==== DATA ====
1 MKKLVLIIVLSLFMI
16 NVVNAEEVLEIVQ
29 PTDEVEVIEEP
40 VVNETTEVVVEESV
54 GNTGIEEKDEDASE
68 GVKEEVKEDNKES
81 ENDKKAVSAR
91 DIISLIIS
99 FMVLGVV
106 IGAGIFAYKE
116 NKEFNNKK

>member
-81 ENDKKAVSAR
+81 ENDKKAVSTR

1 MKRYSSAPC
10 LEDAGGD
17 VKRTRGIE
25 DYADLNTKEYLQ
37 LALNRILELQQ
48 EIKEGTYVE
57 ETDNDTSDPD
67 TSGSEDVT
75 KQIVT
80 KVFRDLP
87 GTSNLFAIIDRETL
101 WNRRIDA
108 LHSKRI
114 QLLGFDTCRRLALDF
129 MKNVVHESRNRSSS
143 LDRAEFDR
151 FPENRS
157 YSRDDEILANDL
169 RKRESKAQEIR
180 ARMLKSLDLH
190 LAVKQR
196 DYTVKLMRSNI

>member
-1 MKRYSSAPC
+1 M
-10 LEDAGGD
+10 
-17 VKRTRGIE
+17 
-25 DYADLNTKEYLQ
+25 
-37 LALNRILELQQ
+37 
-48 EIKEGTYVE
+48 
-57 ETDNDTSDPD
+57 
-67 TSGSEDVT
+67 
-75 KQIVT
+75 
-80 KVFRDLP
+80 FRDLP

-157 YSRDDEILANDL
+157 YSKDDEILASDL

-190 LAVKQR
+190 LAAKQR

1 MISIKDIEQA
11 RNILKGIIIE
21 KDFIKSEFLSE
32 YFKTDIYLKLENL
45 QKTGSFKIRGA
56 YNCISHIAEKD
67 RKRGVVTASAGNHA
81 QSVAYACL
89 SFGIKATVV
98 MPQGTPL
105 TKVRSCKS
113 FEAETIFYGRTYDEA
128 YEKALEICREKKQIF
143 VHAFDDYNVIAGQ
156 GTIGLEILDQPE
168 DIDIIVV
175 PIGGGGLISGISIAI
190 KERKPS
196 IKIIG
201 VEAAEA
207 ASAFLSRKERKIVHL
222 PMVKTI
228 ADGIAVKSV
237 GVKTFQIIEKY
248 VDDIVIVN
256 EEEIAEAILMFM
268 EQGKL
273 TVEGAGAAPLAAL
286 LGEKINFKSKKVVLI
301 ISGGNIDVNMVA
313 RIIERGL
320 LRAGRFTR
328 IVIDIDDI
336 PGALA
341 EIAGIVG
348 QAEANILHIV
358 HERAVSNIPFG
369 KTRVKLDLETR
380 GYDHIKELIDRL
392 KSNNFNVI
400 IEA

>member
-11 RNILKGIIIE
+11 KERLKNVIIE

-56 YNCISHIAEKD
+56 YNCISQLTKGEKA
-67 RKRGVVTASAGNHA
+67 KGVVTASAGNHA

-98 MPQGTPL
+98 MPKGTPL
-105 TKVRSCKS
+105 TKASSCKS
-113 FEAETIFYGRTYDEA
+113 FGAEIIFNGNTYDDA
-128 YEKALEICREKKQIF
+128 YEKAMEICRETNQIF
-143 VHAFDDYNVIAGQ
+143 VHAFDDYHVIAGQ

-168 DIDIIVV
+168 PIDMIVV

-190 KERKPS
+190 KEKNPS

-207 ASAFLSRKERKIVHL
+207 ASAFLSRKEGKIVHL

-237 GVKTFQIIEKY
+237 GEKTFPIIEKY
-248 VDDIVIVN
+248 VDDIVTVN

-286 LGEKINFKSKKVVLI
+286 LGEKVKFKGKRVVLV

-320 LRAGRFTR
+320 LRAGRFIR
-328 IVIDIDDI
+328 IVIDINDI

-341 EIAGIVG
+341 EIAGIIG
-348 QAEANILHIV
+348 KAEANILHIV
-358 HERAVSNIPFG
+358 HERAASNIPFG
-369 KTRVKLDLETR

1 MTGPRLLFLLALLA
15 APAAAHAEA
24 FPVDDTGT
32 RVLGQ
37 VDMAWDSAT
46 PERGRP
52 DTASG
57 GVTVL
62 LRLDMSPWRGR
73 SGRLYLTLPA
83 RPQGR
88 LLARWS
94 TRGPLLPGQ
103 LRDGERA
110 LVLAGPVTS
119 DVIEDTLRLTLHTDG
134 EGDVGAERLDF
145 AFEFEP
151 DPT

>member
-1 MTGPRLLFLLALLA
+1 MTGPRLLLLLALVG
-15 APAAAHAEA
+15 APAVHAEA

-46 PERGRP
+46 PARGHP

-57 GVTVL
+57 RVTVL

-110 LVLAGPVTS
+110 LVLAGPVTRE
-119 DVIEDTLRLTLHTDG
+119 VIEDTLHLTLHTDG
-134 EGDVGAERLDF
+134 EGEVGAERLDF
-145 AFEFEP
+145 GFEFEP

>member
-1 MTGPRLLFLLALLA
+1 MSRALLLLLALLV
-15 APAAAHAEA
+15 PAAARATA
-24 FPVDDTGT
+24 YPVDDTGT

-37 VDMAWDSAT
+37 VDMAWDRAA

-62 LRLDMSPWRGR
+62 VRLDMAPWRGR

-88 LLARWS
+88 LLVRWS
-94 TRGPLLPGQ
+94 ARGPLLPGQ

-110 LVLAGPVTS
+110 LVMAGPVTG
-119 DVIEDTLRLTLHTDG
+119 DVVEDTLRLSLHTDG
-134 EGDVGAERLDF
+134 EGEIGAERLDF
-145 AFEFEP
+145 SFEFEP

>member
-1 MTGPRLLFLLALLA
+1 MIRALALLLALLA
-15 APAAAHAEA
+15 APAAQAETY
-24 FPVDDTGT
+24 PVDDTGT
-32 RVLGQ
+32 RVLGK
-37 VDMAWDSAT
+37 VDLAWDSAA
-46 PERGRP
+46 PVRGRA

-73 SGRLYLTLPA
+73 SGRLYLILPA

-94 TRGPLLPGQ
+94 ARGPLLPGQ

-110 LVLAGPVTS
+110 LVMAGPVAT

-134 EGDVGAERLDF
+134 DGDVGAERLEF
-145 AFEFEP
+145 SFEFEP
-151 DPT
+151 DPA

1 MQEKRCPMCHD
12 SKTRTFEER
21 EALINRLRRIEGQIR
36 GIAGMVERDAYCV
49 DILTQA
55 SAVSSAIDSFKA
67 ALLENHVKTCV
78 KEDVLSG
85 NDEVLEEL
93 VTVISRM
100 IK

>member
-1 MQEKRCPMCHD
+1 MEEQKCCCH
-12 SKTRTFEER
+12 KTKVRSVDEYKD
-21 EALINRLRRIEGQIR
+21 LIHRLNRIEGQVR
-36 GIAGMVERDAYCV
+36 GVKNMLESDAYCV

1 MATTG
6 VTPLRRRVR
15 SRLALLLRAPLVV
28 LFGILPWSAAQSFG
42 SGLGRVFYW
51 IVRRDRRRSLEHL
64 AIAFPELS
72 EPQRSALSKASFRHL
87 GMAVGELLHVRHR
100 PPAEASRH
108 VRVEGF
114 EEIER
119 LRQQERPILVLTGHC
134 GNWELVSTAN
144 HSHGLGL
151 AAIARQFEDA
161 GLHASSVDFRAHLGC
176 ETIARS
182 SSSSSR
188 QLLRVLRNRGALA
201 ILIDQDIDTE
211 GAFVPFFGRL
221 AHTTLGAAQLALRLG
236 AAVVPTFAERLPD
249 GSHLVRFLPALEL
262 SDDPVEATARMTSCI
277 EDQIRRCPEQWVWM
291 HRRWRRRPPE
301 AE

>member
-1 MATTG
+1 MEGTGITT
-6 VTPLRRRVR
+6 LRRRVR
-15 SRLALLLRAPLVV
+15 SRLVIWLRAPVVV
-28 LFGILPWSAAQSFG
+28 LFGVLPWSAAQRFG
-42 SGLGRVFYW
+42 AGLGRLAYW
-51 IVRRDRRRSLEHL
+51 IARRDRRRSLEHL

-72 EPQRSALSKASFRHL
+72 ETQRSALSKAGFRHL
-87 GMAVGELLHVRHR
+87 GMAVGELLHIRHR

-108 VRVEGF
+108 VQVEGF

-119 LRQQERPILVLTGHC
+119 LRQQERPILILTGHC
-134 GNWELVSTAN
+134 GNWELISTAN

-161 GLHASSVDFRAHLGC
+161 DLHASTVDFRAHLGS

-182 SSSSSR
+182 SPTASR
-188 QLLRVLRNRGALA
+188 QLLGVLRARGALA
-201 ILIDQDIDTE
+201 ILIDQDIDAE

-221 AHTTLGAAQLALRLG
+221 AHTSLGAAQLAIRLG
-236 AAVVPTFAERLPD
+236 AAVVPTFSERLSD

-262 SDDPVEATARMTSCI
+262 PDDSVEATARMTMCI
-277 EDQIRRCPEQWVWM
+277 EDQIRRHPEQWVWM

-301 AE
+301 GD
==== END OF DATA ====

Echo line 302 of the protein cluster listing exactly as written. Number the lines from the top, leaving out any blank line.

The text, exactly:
+182 SPTASR